Well here we are back in Halifax. We figured we could look for jobs overseas while being home for the holidays, to rejuvanate our souls and our bank accounts.
$16,000, 19 countries, and a walk from Halifax to Montreal later, thus concludes what we’ll call chapter one.
Now that we had a solid three month excursion under our belts, I can’t help but wonder what it consisted of. How many nights were spent in hostels? How far did we travel by train versus car? How did two people spend $16,000?
Point a to point b
Lindy and I thought we covered a lot of ground travelling, at times too much of it. We met many people also on multi-month trips, some people never staying more than a 2-3 days in any single location.
Although you could “see” a lot more travelling that way, for people like us, it’s also a good way to run yourself ragged.
We traveled about 8,300 Km through all modes of transportation (excluding flights and walking) which turns out an average of just over 90 Km/day. We can both confess that when we do another long trip, we will aim to have less than 90 Km/day, it was a lot of moving around at times.
We found taking buses generally to be more convenient than trains, which made us happy to reaffirm our decision not to get Euro rail passes. Many of the people we spoke to who bought rail passes felt a bit hand cuffed to the rails. In order to make the purchase worth it, they said sometimes they basically had to go out of their way to use trains. Especially in the Balkans, we found buses more convenient to use and very accessible.
I mentioned before in a previous blog, if you’re travelling with two or more people, rental cars are really the way to go. The most distance was covered with rental cars, using them in Iceland, Norway, Germany, and Scotland. Here are the routes we took below.
on a walkabout
How long does it take to walk 1,000,000 steps? Apparently for us the answer for us was 70 days, right around November 10th. That many steps roughly translates to 750 kilometres, or an average of between walking 10-11 Km/day.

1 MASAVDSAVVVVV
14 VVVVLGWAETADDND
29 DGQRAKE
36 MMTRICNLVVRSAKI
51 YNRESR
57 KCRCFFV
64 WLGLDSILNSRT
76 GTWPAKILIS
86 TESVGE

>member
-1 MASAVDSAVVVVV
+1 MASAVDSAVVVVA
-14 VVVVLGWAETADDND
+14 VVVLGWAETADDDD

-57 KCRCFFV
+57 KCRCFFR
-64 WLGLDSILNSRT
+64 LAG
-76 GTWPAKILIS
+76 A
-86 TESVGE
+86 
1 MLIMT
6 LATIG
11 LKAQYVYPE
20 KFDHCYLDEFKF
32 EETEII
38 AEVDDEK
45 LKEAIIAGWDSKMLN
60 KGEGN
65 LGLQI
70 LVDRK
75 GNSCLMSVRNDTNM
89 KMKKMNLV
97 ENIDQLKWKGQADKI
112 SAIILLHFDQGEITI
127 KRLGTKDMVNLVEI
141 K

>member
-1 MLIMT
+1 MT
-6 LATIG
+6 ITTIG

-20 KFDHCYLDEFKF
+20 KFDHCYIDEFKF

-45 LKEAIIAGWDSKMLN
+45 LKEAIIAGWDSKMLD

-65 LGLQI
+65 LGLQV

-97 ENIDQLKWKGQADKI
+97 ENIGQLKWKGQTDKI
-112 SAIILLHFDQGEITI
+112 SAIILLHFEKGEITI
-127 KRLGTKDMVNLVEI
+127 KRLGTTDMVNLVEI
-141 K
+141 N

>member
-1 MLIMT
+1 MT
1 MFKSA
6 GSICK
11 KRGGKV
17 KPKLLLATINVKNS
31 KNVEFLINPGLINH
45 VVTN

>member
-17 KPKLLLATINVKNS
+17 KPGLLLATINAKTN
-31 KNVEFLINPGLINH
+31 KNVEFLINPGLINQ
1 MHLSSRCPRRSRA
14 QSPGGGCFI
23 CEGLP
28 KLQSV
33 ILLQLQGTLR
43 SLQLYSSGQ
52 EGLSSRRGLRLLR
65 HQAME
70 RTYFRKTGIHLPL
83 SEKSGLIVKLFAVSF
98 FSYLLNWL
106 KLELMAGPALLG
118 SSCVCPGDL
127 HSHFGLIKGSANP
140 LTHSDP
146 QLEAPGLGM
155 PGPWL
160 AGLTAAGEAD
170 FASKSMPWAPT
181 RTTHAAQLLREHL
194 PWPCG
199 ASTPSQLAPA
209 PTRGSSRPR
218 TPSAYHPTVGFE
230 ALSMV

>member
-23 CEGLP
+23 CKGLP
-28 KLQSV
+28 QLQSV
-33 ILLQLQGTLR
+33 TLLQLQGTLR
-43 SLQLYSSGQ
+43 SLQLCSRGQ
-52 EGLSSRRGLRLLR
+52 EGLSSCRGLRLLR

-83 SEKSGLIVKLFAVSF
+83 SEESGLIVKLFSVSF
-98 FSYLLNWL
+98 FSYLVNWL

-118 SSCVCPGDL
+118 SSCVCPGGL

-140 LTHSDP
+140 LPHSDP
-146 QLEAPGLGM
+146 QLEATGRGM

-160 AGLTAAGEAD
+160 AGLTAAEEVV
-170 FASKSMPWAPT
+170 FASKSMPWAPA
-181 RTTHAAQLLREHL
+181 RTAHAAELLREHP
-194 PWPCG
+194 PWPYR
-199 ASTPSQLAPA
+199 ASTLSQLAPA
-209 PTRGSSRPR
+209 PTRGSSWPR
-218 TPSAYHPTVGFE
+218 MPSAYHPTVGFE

Please allow me to qualify some of the points on this lovely line graph above. Three of these four spikes correspond to a hiking day, one of them was just a “regular” day walking around in Budapest. According to Walkologists (maybe that’s a thing?) any day above 10,000 steps is a good one. 10,000 is indicated by that yellow line, so on average we did well to surpass that.
You can see that the overall trend is downward, it might have something to do with us getting worn out, though I prefer to think of it as our interests were just shifting to things closer to us...
Sleeping around (Not in that way)
We thought three months was a good, long stint of travel. But yet again, whether it’s the 25 year old teacher couple from Quebec travelling for 10 months on saved money, or the 19 year old Australian students travelling for 8 months while taking a semester off university, people we met seem to find a way to travel for very long periods of time staying in every type of lodging you can think of.
So where did we sleep during our 91 days away? Basically we stayed in eight different types of lodging as seen by number of nights.
An excellent way to save more money is to add a Couchsurfing pie slice, and drop every other lodging type except for “Friend’s” and “Tenting”. You really can't beat free.
It's about fine tuning your balance. If you are OK to POTENTIALLY (emphasis on potentially):
Kroner, Kuna, Marks, Pounds, Euros...
Lindy and I had set out a pretty achievable and thrifty budget, at times too thrifty for our own good. But even though we’d consider ourselves on the frugal end of the spectrum, we still met people who were able to sustainably travel farther and longer than us by stretching their cash.
The doughnut above represents my credit card spending. I was the credit guy, Lindy was the cash gal. About two thirds of our total spending was done through credit, unfortunately this resulted in about $300 in currency exchange fees or 3% of every purchase.
In my opinion, this was very much worth it to save the hassle of having to withdraw and carry a bunch of foreign currency.
And that's how the cookie crumbles. There's a million more details I could delve into, but as a believer in diminishing returns, I must resist.
That's how three months of travel looks on paper. Although it's not as glamorous as the beautiful landscapes, intriguing history, or vibrant people you come across during travel, if you are looking to improve and learn for next time, it's just as important.
Tune in next time for the final (for now) entry on my solo experience through Croatia and Sarajevo!